Bloodshed in Taiji
The eyes of the world are watching in horror as 250 bottlenose dolphins – who, several days ago, were herded into the now infamous “killing cove” near the small Japanese village of Taiji – are now being slaughtered one by one by Japanese fishermen. By the time it’s all over, the sea will be red with the blood of these animals.
This horrific massacre goes on for six months a year, during which time more than 20,000 dolphins and small whales – including babies and their mothers – are corralled into shallow waters, disorientated with underwater sounds, run over in boats, netted, starved for days and then killed by having their throats cut with knives or by having metal spears driven into their spinal cords in front of their terrified families. Dolphins are so devoted to one another that even those who escape from the killing area have been known to linger nearby to wait for their family, even if that means being killed themselves.
It is commonly assumed that the Japanese fishermen hunt these highly sentient beings do so to supply a small minority of Japanese people with dolphin meat. But in fact, the Japanese government issues permits to kill dolphins in order to prevent them from consuming the fish in Japan’s surrounding oceans, which it prefers to reserve for human consumption.
The 2009 Oscar-winning documentary The Cove opened people’s eyes to the annual massacre in Taiji in the same way that the recent BAFTA-nominated film Blackfish brought attention to the plight of orcas and other dolphins in captivity. Many dolphins from Taiji’s “prize catch” are removed before slaughter and sold for use in shows and swim-with-dolphins programmes.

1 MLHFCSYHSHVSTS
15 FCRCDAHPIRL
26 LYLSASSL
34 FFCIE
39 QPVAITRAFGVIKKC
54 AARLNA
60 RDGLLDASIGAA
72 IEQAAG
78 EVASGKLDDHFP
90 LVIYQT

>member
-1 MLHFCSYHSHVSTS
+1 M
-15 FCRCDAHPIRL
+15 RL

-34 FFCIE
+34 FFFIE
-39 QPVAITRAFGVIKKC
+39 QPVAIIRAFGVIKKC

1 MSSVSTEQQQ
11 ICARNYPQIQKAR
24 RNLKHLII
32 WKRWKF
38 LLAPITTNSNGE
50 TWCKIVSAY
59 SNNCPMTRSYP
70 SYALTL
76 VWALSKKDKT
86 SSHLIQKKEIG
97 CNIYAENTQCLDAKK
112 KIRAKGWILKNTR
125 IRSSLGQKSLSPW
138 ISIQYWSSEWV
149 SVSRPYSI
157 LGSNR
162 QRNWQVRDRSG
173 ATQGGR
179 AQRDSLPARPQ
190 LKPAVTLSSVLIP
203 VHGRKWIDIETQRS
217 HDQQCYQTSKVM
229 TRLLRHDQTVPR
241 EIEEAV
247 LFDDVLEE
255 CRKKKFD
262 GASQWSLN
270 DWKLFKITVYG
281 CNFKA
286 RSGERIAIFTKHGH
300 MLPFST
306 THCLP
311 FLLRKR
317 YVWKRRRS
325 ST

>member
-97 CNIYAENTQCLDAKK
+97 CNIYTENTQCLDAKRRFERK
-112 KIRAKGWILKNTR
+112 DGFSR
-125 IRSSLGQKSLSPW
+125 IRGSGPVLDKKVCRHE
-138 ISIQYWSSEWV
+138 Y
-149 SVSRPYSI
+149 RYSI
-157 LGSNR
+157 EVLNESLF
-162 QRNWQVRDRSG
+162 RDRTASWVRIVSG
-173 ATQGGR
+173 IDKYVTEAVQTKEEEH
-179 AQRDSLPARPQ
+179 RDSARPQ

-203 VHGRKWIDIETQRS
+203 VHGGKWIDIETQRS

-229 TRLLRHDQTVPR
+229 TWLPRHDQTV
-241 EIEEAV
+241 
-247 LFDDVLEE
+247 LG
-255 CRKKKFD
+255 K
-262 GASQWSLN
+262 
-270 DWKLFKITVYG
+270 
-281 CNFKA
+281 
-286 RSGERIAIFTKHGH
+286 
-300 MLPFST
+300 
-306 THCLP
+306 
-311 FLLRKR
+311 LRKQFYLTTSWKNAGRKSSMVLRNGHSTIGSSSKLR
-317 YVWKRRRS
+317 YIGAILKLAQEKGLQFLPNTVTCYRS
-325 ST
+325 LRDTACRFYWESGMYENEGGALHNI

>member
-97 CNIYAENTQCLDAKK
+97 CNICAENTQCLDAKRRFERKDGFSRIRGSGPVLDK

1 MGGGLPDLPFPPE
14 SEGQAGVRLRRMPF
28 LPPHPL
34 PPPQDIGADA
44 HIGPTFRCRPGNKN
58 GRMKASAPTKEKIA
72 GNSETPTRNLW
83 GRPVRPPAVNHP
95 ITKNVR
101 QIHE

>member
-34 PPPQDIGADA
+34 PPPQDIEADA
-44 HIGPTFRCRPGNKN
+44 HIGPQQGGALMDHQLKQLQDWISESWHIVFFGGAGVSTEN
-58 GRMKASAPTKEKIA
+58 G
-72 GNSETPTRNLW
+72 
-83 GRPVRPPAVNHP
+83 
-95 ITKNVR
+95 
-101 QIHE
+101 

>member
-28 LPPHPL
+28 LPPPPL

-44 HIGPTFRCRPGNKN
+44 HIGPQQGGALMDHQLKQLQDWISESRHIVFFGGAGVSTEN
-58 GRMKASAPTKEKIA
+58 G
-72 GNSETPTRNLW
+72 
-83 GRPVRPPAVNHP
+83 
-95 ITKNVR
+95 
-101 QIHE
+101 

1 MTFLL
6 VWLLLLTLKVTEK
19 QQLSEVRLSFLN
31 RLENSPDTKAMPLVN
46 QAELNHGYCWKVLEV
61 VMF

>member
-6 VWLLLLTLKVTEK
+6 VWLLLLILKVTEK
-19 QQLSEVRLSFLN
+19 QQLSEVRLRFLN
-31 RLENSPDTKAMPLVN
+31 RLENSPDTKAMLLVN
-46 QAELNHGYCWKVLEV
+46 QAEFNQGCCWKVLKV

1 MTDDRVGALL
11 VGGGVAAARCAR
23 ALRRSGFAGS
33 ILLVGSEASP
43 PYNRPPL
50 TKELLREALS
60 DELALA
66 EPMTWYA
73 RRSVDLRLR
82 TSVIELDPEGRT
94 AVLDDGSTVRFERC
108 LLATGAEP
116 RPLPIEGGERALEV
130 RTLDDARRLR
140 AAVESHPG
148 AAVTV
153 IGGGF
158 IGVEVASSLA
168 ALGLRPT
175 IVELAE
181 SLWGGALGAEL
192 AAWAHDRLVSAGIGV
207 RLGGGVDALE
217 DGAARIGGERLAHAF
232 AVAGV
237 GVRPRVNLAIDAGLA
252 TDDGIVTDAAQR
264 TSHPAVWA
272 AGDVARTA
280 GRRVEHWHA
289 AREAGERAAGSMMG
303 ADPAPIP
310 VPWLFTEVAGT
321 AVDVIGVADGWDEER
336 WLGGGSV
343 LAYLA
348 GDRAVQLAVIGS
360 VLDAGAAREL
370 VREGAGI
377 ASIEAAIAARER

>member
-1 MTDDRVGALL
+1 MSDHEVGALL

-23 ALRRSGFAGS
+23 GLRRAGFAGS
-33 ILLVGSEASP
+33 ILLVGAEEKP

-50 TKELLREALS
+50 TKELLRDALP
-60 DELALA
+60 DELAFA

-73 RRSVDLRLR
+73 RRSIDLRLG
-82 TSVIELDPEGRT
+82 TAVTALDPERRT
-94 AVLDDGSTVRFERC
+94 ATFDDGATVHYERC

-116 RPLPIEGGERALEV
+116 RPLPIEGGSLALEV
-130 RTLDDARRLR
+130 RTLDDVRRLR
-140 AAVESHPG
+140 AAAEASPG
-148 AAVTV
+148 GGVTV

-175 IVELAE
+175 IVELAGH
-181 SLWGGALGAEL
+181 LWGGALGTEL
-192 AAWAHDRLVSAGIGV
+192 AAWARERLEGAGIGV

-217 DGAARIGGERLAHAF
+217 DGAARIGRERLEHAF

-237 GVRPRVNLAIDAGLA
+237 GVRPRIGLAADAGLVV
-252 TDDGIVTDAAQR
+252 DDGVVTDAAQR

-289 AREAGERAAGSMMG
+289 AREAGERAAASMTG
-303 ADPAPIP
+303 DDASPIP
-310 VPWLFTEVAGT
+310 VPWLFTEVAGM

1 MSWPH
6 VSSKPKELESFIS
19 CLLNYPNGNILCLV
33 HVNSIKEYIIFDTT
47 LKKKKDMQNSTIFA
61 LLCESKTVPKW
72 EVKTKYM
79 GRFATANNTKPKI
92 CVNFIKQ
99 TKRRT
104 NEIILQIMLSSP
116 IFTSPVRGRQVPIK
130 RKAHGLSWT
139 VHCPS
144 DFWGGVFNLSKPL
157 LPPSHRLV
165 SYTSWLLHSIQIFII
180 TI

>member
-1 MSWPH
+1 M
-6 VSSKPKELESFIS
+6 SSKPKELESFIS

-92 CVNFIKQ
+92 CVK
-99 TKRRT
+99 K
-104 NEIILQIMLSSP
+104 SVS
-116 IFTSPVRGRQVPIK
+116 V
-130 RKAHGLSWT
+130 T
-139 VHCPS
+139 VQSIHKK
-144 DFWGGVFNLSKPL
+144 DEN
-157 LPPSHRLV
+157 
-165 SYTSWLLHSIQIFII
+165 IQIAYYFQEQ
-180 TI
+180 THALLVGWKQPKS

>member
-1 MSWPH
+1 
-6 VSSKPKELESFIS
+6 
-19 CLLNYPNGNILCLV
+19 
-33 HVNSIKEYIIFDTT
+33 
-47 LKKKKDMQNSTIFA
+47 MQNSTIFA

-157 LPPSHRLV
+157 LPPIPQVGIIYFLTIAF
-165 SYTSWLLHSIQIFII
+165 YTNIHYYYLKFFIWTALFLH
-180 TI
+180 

Life in marine theme parks is appalling for these smart and sensitive animals, who in the wild would live in large and intricate social groups and swim together up to 100 miles a day. Female dolphins spend their entire lives with their mothers and sisters within the family pod. They communicate with each other through whistles and body language, and when dolphins are injured or dying, others will come to their aid, supporting them at the water’s surface so that they can breathe. At some marine parks, dolphins have nothing to do but swim in endless circles in tiny, barren pools. Their sonar bounces back at them off the walls of the tanks and often drives them crazy. Dolphins live about 45 to 50 years in the ocean, but more than half of captive dolphins die within their first two years of captivity.
Two Ways to Help Dolphins
- When you’re on holiday, refuse to visit dolphinaria or marine parks. The dolphin display industry will pay hundreds of thousands of pounds for each captured dolphin, making the annual slaughter highly profitable for a handful of Taiji fishermen.
- Send a polite message to the Japanese Embassy in the UK explaining how horrified you are by the bloody dolphin massacre: here.
Image: ©2004-2007 Sea Shepherd Conservation Society